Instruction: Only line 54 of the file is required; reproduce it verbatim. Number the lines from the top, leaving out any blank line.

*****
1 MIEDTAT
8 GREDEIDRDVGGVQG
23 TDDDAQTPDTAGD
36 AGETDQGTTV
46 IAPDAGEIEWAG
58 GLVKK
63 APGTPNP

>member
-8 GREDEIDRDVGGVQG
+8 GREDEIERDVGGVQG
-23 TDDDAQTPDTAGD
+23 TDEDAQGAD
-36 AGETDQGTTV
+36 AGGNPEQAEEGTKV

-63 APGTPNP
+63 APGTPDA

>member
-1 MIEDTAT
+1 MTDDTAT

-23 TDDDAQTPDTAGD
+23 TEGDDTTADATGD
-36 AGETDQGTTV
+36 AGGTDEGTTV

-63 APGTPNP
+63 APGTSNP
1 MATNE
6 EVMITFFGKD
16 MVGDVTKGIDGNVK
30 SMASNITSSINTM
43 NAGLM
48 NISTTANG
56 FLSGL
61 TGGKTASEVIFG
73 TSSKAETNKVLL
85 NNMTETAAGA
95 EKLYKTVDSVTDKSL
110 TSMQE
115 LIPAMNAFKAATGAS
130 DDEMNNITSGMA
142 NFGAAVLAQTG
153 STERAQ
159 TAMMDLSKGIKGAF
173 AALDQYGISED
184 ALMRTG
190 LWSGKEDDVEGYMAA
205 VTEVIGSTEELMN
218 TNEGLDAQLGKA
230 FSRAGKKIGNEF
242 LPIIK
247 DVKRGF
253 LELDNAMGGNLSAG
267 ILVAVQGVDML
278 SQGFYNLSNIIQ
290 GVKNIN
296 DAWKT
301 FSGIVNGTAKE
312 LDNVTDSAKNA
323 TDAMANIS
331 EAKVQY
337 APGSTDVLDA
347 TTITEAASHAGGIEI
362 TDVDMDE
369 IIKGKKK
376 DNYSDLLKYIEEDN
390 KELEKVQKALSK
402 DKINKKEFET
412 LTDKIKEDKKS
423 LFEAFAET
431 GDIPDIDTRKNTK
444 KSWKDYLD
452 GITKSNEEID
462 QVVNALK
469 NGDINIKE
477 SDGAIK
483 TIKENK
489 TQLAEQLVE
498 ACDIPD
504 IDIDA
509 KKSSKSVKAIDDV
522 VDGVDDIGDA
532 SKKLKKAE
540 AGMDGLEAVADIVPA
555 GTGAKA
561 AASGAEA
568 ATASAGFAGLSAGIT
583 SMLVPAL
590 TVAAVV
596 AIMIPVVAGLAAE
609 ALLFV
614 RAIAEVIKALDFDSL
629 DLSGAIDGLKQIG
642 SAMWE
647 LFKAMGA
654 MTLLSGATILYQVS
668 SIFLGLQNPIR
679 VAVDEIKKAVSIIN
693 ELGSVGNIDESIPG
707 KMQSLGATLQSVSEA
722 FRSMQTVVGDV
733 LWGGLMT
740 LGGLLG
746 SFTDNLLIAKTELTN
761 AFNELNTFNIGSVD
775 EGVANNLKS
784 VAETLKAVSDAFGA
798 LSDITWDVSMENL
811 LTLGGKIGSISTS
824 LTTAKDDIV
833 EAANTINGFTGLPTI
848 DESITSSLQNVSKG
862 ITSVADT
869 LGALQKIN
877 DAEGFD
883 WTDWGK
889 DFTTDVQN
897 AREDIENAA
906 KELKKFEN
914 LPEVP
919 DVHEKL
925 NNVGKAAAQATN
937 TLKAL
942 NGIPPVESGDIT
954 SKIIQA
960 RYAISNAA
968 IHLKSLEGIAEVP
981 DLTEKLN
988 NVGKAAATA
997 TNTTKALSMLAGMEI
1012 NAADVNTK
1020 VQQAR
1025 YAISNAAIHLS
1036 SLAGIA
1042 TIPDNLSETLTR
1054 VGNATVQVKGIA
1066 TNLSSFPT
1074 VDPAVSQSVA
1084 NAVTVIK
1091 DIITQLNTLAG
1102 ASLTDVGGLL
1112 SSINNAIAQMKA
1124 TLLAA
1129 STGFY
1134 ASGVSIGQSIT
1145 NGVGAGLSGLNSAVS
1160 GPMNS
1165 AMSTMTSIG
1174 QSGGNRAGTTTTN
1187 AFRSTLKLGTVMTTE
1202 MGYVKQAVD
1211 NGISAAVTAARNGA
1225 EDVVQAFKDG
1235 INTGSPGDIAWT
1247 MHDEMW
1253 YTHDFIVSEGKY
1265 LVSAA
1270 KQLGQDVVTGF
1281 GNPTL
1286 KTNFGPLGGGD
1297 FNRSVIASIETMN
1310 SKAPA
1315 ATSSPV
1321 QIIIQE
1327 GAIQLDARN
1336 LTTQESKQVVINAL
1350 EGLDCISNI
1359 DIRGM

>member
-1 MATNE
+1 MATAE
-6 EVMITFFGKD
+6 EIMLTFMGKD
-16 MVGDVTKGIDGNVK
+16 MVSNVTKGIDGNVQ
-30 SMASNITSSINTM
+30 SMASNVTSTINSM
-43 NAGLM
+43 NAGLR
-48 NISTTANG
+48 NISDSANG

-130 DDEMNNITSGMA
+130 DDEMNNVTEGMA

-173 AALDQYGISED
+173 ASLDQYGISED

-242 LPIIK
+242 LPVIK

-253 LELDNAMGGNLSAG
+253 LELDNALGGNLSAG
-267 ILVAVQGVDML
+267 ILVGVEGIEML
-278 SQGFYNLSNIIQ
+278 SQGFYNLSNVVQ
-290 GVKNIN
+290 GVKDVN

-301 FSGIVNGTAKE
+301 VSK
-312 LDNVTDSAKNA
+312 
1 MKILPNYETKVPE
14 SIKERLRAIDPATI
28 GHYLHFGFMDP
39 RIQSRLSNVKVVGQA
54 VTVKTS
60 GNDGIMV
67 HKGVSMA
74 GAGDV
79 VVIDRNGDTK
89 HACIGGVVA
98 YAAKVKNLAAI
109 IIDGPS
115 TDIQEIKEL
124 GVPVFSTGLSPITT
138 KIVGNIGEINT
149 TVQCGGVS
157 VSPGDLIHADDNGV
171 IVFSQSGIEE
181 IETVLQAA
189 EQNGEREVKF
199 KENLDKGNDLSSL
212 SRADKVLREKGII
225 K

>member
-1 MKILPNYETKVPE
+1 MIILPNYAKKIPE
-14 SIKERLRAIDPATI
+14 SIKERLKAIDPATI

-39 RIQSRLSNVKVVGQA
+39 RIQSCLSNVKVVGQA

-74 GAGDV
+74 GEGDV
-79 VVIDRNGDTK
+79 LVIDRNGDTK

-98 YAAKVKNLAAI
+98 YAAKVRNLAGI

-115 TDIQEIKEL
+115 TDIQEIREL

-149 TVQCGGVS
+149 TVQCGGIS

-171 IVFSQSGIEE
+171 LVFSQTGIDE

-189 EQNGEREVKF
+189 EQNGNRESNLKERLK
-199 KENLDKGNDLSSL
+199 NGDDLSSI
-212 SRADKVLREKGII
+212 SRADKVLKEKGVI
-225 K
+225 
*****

290 GVKNIN